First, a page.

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Dead Woman Found Wearing 'Disco Dress' On Lake Erie Shore In 1980 Identified
More than 40 years after her body was discovered along the shores of Lake Erie, an unidentified woman wearing a "disco-style dress" has been identified as 31-year-old Patricia Greenwood, whom police believe was murdered.
Advances in genealogical DNA have given a name to a Jane Doe recovered more than 40 years ago along the shores of Lake Erie in Ohio, police announced last week.
Although her body had partially decomposed, Sandusky Police gauged that the corpse found on the beach near Cedar Point Road on March 30, 1980 belonged to a woman between 20 and 30 years of age.
The five-foot-tall, 120-pound victim was wearing a size 12 "disco-style" dress, according to The Detroit Free Press, but no hair, scars, jewelry or identifying items could be found on her.
Last week, the woman was finally identified as 31-year-old Patricia Eleanor Greenwood, and police have reason to believe she was murdered, according to the local publication.
After speaking with one of Greenwood's surviving sisters, investigators believe she may have been a sex worker at the time of her death, according to Law&Crime. Born in 1948, investigators learned, she had lived at addresses throughout Michigan, including Traverse City, Bay City and Saginaw.
Although they have determined the woman's identity, police don't consider Greenwood's case closed. Now, they hope that anyone who knew her will come forward with information about her life, hoping that it could uncover a lead.
U.S. Marshals Service agents revived the Sandusky Police Department's investigation "after finding an old teletype from 1980 in another missing person's cold case file," the Free Press reported.
In 2021, the Porchlight Project, a nonprofit that funds investigative efforts and furthered media coverage in long-cold Ohio cases, offered to foot the bill for renewed DNA testing in the case.
"I believe that somewhere there is family that has been deceived and led to believe that she did not want them in her life. That is not true. She has been here, waiting for 40 years to be given a name, so that her loved ones can be located and notified," Nic Edwards, True Crime Garage podcast host and Porchlight Project board member said at the time, according to the Free Press.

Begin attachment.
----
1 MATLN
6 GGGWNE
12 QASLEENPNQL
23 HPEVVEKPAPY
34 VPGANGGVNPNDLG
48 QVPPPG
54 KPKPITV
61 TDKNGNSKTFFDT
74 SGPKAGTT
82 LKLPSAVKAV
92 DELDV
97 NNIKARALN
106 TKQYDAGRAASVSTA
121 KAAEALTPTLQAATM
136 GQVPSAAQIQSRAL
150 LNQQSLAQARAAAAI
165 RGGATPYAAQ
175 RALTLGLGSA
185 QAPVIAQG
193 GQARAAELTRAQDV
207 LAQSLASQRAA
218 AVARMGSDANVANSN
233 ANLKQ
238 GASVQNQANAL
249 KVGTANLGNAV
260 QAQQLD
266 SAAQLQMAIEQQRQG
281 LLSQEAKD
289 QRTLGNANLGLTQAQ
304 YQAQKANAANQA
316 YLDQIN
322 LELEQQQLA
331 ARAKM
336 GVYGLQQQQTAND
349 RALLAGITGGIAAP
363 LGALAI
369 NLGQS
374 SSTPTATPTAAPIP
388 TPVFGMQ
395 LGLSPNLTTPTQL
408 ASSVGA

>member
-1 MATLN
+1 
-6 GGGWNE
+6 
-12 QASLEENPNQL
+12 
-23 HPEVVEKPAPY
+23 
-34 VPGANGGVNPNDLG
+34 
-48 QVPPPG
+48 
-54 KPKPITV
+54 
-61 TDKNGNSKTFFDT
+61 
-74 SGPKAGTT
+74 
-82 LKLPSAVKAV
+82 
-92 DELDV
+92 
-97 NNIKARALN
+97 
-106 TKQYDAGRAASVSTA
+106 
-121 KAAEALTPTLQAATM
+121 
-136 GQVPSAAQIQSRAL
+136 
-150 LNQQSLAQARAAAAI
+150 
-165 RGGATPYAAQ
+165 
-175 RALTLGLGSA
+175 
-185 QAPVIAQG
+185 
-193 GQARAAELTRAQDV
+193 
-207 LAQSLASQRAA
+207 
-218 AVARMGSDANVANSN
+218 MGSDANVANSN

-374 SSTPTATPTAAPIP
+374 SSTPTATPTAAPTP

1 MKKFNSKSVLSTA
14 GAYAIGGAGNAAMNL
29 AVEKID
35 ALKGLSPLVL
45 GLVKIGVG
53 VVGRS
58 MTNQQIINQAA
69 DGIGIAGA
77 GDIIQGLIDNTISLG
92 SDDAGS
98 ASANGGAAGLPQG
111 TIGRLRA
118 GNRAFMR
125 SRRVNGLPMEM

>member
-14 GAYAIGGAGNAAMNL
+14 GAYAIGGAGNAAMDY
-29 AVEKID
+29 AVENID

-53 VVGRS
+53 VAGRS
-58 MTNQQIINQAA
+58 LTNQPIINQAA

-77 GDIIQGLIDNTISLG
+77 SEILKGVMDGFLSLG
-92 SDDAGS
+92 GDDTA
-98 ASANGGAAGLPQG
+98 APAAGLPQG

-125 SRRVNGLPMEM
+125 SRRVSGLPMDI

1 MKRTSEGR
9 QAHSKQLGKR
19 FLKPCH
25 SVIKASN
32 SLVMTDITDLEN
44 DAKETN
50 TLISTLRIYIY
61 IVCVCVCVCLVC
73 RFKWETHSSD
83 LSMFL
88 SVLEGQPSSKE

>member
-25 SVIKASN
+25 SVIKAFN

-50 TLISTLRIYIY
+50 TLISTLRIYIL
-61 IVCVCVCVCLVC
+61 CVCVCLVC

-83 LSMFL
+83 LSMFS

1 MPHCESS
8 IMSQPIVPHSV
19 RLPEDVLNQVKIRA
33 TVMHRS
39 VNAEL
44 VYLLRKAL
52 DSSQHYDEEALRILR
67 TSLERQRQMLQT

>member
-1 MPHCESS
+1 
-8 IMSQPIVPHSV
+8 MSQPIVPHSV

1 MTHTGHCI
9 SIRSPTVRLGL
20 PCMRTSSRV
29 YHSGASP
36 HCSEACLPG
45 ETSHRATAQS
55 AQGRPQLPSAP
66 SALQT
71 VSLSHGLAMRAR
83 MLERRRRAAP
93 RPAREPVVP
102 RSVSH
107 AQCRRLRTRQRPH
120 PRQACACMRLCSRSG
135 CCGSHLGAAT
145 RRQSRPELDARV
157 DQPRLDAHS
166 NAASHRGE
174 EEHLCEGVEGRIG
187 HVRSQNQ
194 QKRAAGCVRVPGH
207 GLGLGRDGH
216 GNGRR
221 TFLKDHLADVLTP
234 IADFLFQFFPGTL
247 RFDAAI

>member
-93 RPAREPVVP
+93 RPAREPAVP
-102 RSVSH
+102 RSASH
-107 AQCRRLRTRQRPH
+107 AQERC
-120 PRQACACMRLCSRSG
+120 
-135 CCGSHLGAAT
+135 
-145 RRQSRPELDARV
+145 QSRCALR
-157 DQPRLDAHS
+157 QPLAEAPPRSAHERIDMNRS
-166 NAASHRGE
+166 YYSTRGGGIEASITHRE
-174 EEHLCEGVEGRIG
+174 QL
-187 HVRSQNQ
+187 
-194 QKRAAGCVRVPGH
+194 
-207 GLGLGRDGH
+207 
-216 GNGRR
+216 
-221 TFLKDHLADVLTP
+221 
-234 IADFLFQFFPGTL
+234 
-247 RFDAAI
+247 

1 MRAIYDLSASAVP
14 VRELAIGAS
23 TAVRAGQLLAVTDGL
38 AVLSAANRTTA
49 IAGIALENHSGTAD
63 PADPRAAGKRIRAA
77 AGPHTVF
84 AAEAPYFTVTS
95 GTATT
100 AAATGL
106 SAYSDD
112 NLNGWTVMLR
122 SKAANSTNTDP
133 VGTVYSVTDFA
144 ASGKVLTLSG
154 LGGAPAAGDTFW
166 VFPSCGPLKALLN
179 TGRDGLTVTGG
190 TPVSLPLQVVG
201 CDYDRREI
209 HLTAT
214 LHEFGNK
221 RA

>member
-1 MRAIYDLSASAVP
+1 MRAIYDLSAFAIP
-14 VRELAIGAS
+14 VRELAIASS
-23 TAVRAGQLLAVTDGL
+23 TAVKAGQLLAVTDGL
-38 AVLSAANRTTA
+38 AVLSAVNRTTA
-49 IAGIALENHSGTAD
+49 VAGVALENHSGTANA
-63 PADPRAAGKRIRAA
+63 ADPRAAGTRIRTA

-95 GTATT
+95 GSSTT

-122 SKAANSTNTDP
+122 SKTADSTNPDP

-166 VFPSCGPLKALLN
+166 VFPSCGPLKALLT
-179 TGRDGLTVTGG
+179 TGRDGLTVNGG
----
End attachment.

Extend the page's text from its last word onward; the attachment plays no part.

Police sent skeletal remains from the unidentified woman to Bode Technology, a DNA testing lab in Virginia that specializes in backlogged cases, according to a press release from the nonprofit. There, lab technicians were able to match the Jane Doe's DNA profile with a family that included 12 now-adult children given up for adoption across the state of Michigan.
One of the surviving brothers contacted by detectives was able to identify the "woman in the disco dress" as his sister, Patricia Greenwood. He said he had not had contact with her since around the time the Jane Doe was recovered in 1980.
Anyone who knew Patricia Greenwood is encouraged to share any details they remember with Sandusky detectives by calling 419-627-5980.
"Being able to give Patricia Greenwood her name back is the first step in finding the justice that she so deserves," said Edwards in the non-profit's April 6 statement. "Thank you to the brilliant folks at Bode for the wonderful work that they do. Bode continues to impress and their assistances to those in law enforcement is making it more difficult for bad people to get away with bad things."
"The Sandusky Police Department never gave up on this victim even after all of these years," Edwards continued. "Now it is time for the public to come together and provide information about Patricia Greenwood to the detectives. Patricia needs your help."